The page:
Tehreek-E-Kashmir Mujahaid List.inp

We identified this malicious InPage document as having the following attributes:

SHA256 3e410397955d5a127182d69e019dbc8bbffeee864cd9c96e577c9c13f05a232f
Original Filename Tehreek-E-Kashmir Mujahaid List.inp

 

Unfortunately, no decoy document was included with this exploit file. However, the filename provides clues as to the context that may have been present when this file was delivered to the intended recipient. The phrase ‘Tehreek-E-Kashmir’ is most likely related to the conflict in the Kashmir region of India. Additionally, the term ‘Mujahaid’ may be a misspelling of the word ‘Mujahid’, a term used to describe an individual engaged in Jihad.

This particular InPage shellcode looks to be near identical to the two others previously discussed, however, it appears as though the attackers simply partially overwrote the original shellcode that was present to substitute their own. This results in the shellcode acting as a downloader, instead of loading an embedded payload. We can see the modifications visually in the following image:

inpage_9

Figure 9 Differences between InPage exploit documents

 

In the image above, the ‘Cyber Advisory No 91.inp’ exploit file has the large additional size, as it included the payload. The ‘Tehreek-E-Kashmir Mujahaid List.inp’ exploit file instead has removed this. However, original artifacts from the original shellcode are still present, including the function that loads Microsoft Windows API calls using the unique hashing algorithm.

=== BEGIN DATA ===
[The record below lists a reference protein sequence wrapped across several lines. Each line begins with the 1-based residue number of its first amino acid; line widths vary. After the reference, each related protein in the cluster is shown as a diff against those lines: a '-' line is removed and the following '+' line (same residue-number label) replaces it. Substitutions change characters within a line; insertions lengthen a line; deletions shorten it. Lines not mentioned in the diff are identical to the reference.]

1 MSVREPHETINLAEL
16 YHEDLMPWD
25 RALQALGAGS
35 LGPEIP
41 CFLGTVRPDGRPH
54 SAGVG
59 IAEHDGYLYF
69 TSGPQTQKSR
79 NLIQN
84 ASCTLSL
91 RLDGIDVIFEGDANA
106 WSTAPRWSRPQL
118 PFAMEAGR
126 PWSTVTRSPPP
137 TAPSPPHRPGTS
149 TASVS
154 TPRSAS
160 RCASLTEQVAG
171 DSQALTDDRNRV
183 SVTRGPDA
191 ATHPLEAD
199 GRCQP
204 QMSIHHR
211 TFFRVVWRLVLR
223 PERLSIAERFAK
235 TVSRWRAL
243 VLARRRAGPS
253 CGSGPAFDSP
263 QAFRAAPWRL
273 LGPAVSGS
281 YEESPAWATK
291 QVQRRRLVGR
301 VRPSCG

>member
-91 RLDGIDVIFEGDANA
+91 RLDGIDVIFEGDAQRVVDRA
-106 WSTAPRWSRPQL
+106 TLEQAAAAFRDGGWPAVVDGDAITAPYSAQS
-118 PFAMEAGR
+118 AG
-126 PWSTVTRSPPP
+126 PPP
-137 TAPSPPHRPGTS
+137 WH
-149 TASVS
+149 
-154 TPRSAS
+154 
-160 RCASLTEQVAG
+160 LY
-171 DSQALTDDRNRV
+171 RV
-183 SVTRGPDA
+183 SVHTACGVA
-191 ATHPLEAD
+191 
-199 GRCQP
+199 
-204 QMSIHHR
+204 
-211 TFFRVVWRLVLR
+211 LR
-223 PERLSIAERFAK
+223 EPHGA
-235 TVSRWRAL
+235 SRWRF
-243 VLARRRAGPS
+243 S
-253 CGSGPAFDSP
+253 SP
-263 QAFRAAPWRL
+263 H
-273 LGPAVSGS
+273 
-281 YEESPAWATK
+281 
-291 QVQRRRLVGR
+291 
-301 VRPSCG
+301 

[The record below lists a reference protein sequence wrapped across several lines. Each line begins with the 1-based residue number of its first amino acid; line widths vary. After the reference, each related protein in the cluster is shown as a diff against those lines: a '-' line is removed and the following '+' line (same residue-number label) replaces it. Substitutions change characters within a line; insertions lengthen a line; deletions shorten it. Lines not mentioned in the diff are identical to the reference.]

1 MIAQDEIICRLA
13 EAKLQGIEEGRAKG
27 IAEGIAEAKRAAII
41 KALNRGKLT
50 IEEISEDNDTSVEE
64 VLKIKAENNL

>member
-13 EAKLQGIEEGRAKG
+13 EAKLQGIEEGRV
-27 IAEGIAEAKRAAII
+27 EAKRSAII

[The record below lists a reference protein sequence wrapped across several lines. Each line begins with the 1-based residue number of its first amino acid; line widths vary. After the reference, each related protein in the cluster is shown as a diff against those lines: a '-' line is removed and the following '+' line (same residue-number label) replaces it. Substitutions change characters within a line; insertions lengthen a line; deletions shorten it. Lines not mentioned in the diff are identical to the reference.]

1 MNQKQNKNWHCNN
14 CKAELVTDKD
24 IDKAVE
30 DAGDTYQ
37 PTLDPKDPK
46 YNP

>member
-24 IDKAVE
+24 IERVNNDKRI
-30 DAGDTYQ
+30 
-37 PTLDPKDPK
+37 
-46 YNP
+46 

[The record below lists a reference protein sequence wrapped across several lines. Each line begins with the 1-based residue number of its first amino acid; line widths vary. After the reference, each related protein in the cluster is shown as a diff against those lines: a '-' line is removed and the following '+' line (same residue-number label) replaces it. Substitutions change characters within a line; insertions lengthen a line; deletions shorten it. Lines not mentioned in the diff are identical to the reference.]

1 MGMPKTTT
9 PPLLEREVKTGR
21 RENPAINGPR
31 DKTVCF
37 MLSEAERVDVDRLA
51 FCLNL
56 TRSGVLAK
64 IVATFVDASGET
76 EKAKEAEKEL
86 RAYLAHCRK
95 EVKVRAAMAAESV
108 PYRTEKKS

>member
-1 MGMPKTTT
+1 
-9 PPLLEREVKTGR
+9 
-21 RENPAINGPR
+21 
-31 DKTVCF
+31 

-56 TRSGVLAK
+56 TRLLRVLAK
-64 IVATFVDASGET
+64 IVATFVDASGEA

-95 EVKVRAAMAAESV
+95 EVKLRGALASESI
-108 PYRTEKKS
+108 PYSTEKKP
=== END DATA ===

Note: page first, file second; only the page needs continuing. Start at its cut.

The shellcode begins by iterating through the Process Environment Block (PEB), searching for a loaded module that has a ‘3’ in the 7th position. In other words, the shellcode uses a simple trick to search for kernel32.dll. It proceeds to iterate through kernel32’s functions, looking for the GetProcAddress function. In order to find this function it will compare the first four letters against ‘GetP’, and the third set of four letters against ‘ddre’.

The shellcode then gets the address of the WinExec function, which in turn is used to execute the following command:

  • cmd /c mkdir C:\Wins

It then performs the following:

  1. Gets the address of the LoadLibraryA function
  2. Loads the urlmon.dll library
  3. Gets the address of the URLDownloadToFileA function

The shellcode then proceeds to make a request to the following URL and download the response to ‘C:\Wins\cnh’.